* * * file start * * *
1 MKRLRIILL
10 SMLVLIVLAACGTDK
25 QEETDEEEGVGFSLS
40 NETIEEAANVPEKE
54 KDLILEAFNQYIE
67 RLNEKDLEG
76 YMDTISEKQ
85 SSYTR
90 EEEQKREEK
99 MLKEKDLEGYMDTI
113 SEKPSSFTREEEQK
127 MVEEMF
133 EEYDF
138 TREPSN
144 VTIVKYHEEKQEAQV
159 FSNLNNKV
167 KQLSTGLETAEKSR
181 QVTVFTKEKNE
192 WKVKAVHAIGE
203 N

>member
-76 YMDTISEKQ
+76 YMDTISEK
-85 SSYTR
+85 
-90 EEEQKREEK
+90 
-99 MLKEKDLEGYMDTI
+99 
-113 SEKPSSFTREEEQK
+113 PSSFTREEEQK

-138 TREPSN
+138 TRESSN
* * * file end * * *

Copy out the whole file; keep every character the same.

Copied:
1 MKRLRIILL
10 SMLVLIVLAACGTDK
25 QEETDEEEGVGFSLS
40 NETIEEAANVPEKE
54 KDLILEAFNQYIE
67 RLNEKDLEG
76 YMDTISEKQ
85 SSYTR
90 EEEQKREEK
99 MLKEKDLEGYMDTI
113 SEKPSSFTREEEQK
127 MVEEMF
133 EEYDF
138 TREPSN
144 VTIVKYHEEKQEAQV
159 FSNLNNKV
167 KQLSTGLETAEKSR
181 QVTVFTKEKNE
192 WKVKAVHAIGE
203 N

>member
-76 YMDTISEKQ
+76 YMDTISEK
-85 SSYTR
+85 
-90 EEEQKREEK
+90 
-99 MLKEKDLEGYMDTI
+99 
-113 SEKPSSFTREEEQK
+113 PSSFTREEEQK

-138 TREPSN
+138 TRESSN